Ms. Redgrave breathed life into Joan Didion’s dramatization of her prize-winning book, investing it’s chilly prose with such resonance that she seemed to alter the very space around her. The words may have communicated steely intellectual control, the principle of mind of matter, but the actress was working from a place of pure feeling. The thinking was unmistakably Didion’s — but the magic was all Redgrave’s.

5. BOYD GAINES (Journey’s End)

Mr. Gaines’ quietly shattering turn as the battle-weathered embodiment of stiff-upper-lip decency beautifully anchored Michael Grandage’s heartbreaking revival R.C. Sheriff’s decades-old play, an astonishingly clear-eyed view of the insanity of warfare and its unbearable cost. The actor was the best thing among many great things in a Tony-winning production that deserved a much longer life than it ultimately enjoyed.

4. FRANK LANGELLA (Frost/Nixon)

In Peter Morgan’s somewhat slick recapitulation of the saga of David Frost’s legendary interviews with the disgraced former President, Mr. Langella delivered a ferocious performance which went much further toward unraveling the mysteries of Nixon than any amount of academic postulation could. Beyond giving a mere impersonation, the actor skillfully revealed harrowing psychological wreckage of a vanquished warrior who could neither comprehend nor accept his fall from grace.

3. AUDRA McDONALD (110 in the Shade)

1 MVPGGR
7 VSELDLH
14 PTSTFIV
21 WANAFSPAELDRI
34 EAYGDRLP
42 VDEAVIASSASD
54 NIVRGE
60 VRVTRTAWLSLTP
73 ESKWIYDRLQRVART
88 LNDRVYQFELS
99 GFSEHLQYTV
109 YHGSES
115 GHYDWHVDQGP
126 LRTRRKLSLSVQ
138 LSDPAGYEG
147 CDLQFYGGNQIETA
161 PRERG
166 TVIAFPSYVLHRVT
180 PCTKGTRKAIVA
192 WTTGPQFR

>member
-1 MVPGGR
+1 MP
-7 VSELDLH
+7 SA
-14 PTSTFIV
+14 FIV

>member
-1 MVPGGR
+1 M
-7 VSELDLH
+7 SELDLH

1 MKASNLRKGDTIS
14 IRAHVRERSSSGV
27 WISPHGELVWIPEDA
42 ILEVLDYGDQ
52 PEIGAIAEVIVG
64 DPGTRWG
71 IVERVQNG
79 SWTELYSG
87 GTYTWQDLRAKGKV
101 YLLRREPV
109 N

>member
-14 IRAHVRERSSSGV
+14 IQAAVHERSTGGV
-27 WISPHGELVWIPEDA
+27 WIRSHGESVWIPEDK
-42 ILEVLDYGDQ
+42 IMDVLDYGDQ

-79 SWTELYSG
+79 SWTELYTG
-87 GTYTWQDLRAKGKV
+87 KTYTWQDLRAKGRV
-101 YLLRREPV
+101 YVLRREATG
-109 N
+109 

If anyone thought the four-time Tony winner was in danger of coasting on her reputation for the remainder of her career, the glorious working of talent and emotion being unleashed nightly in Roundabout’s revival of this 1964 musical unequivocally and permanently put the matter to rest. Since she burst onto the Broadway scene some 13 years ago, Ms. McDonald’s talent has matured and her command of the stage has become more absolute — while her burnished soprano remains as coruscating as ever.

2. LIEV SCHREIBER (Talk Radio)

In Robert Falls’ searing revival of Eric Bogosian’s 1988 play, Mr. Schreiber was truly remarkable in a performance that made brilliant use of the aloof, mercurial qualities that have distinguished many of the actor’s screen appearances, yet revealed terrifying depths of pain and self-loathing as the character’s descent into hell was made physically and verbally explicit. As tormented as he is tormenting, his radio shock-jock was rendered with a searing clarity that ripped right through the fourth wall and grabbed the audience by the throat.

1. THE ENSEMBLE CAST of August: Osage County

Some will accuse me of cheating by citing the entire cast of Tracy Letts’ brilliant, biting family drama/mystery/black comedy currently baring its fangs (and tickling the funny bone) in a sensational staging at The Imperial Theater — but singling out any one member of its 15-member cast, which functions on such a miraculous level that it makes the nonexistence of an Best Ensemble Tony Award seem criminally negligent, just wouldn’t be fair. I’ve decided I can’t do any justice to this singularly inspired piece of work — or its spectacular gallery of performances — until I’ve seen it again, so my full review will be pending. Brace yourself for an onslaught of superlatives.